A sensor under development by researchers at the Eindhoven University of Technology in the Netherlands takes inspiration from how plants draw water out of the earth. Designed to take medically useful readings from patient sweat, the sensor doesn't require any form of external power.

Analyzing a person's sweat can tell you a lot about their health. For example, acidity levels can provide key information about skin diseases, while saline concentration in the liquid can tell doctors about cystic fibrosis cases. However, for sweat to be analytically useful, the readings must be kept fresh by constantly passing the liquid through a sensor, rather than taking static samples.

Working to that goal, the Eindhoven University researchers looked to nature for inspiration, using the method by which trees draw water out of the ground as a basis for their device. Constructed from a flexible plastic foil, the sensor incorporates a micro-channel with a porous structure at one end and a paper at the other.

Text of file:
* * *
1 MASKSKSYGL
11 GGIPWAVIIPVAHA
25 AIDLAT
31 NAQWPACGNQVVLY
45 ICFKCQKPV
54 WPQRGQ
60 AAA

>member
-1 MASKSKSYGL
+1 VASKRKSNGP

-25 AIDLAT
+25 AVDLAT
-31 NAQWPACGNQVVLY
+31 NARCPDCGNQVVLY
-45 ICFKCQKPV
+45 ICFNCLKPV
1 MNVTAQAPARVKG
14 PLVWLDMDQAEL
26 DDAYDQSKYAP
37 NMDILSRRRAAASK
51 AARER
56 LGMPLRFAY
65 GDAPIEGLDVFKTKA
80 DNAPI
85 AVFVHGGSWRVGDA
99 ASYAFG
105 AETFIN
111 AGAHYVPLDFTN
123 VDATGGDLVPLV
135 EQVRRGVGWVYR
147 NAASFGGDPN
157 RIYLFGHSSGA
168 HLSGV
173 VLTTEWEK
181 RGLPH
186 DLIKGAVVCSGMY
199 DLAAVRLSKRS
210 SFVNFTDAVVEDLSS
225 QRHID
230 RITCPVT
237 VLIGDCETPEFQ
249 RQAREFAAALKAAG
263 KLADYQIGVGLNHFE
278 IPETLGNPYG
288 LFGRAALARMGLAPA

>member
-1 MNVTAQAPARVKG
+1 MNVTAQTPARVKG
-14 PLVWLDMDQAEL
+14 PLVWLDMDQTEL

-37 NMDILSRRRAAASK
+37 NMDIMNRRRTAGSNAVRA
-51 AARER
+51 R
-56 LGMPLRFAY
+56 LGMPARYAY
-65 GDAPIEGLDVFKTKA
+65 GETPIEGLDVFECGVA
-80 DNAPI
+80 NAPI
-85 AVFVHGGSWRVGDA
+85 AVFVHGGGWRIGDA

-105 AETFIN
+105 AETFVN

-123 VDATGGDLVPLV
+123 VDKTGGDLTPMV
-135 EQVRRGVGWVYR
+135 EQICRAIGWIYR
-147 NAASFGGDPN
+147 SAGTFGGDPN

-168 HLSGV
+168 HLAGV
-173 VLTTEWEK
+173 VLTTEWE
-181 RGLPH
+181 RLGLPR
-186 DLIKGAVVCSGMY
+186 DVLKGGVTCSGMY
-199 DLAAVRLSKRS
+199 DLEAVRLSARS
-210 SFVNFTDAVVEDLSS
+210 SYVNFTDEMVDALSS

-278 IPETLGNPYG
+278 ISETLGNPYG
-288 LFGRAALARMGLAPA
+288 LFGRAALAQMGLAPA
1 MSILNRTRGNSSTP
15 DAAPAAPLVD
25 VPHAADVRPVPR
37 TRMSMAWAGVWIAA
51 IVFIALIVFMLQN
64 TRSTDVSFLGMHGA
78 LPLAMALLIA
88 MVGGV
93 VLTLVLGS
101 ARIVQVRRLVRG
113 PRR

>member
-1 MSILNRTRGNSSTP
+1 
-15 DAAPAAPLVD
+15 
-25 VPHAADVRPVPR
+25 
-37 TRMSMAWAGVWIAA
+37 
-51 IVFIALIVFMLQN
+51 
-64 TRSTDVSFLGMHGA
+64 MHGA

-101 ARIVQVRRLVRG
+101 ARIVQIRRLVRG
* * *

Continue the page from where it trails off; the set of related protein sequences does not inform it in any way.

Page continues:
The paper soaks up the sweat, which is then drawn through the micro-channel and excreted through the porous outlet. The design allows for a constant flow without a single moving part – just the same as in plants and trees.

Once the constant flow of sweat was achieved, the researchers added a microchip into the sensor, with electrodes inserted into the channel. As the liquid flows through, the sensor can continuously analyze it. The team successfully tested a prototype that was able to measure acidity level.

Looking forward, the researchers plan to continue developing the sensor, looking more closely at eventual real-world applications, in both medical and sporting fields. The team believes that the plastic build of the device will keep the cost low, and it's currently working to integrate a solution for wireless transmission of the recorded data.

The findings of the study are published online in the journal Sensors and Actuators B: Chemical.